Software-defined networking introduced the concept of network functions virtualization (NFV), including security. Service chaining enabled multiple functions to be linked together and work in harmony. Software-defined technologies can deliver seamless security across vast WANs with centralized management. The virtualization and integration of network and security functions can reduce dependencies on dedicated hardware solutions. This standardization, simplification and automation can improve the uniformity—and therefore the integrity—of security across all locations, while reducing the need for human intervention.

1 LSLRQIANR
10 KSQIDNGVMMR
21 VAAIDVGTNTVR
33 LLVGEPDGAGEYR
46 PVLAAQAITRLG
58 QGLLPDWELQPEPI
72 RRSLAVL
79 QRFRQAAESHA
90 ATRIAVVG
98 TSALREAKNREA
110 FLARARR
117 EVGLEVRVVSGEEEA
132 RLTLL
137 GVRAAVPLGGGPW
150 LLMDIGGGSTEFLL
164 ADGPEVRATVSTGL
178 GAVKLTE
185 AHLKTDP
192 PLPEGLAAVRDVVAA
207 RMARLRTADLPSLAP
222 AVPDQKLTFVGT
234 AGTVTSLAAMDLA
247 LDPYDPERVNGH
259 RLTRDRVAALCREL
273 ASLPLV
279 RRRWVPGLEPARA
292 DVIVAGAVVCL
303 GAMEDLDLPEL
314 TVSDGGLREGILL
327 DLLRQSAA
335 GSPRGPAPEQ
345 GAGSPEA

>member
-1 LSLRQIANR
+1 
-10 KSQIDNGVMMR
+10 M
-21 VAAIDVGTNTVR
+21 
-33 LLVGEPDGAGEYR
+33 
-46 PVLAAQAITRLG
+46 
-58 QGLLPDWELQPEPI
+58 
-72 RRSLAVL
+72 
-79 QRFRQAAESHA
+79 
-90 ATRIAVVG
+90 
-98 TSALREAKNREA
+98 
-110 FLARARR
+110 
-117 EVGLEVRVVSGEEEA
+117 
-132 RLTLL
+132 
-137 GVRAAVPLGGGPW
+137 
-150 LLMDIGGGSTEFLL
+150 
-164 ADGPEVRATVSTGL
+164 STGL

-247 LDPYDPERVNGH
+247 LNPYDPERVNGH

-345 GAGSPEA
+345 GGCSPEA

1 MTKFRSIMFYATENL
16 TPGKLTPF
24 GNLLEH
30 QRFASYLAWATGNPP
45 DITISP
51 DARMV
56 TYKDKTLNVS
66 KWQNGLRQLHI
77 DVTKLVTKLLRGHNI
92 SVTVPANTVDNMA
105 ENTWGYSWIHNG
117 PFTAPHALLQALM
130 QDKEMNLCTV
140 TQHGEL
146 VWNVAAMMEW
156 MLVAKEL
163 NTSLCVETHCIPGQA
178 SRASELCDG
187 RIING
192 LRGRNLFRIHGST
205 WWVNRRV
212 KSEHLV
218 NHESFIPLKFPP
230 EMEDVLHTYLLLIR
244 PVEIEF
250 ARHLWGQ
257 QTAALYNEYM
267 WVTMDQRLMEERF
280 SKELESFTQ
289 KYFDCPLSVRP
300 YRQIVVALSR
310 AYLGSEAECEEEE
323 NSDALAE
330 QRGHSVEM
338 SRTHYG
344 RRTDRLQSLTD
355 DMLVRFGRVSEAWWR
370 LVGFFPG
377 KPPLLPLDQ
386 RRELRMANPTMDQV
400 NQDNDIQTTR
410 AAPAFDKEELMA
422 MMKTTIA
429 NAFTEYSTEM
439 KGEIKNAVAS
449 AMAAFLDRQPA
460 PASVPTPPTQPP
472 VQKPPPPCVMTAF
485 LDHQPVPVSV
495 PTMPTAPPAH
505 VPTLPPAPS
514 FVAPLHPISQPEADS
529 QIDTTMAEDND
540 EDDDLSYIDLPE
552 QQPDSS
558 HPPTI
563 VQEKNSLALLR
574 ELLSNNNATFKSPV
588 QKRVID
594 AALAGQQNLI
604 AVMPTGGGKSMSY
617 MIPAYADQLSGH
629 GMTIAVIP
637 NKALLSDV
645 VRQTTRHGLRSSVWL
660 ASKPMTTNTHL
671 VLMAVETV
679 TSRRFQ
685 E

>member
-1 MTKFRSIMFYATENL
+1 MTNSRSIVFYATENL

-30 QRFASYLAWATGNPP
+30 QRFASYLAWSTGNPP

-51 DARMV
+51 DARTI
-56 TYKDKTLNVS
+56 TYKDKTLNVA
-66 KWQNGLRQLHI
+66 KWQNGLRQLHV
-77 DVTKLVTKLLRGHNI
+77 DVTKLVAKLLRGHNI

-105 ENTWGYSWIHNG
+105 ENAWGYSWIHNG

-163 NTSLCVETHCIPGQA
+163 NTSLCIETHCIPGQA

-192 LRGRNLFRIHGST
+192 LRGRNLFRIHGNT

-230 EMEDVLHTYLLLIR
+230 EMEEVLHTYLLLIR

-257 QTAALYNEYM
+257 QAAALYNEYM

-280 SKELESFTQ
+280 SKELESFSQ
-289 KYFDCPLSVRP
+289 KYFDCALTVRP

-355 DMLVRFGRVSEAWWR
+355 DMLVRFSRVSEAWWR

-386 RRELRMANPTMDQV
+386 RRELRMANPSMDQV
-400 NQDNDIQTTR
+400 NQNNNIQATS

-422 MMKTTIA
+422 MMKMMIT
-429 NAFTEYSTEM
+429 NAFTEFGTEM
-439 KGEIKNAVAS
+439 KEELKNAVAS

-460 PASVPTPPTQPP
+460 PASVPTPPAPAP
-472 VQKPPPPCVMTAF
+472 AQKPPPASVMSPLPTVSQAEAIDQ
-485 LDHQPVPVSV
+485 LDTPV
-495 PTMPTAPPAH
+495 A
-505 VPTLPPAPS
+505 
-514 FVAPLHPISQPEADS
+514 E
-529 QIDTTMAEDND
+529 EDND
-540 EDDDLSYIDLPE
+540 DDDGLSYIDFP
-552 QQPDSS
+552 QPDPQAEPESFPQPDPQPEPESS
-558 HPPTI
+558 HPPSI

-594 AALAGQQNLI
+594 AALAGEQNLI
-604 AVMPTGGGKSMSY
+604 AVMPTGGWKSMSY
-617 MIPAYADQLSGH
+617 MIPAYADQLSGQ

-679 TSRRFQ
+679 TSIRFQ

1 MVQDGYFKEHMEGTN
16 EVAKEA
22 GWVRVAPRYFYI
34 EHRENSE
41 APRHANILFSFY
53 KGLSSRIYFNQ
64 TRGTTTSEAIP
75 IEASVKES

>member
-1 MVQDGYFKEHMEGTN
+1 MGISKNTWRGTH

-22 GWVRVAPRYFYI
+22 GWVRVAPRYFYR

SD-WAN Security

While virtualization has simplified the physical world, it has also enabled the logical complexity required for Unified Threat Management (UTM) to address ever-growing complexity in the threat landscape. User segmentation enables security capabilities to be applied to each segment type in the most efficient and cost-effective manner possible. For example, PCI DSS (Payment Card Industry Data Security Standard) Compliance may apply to a company at large, but there may be relatively small subsets of employees or network segments that require special handling from a network and security perspective.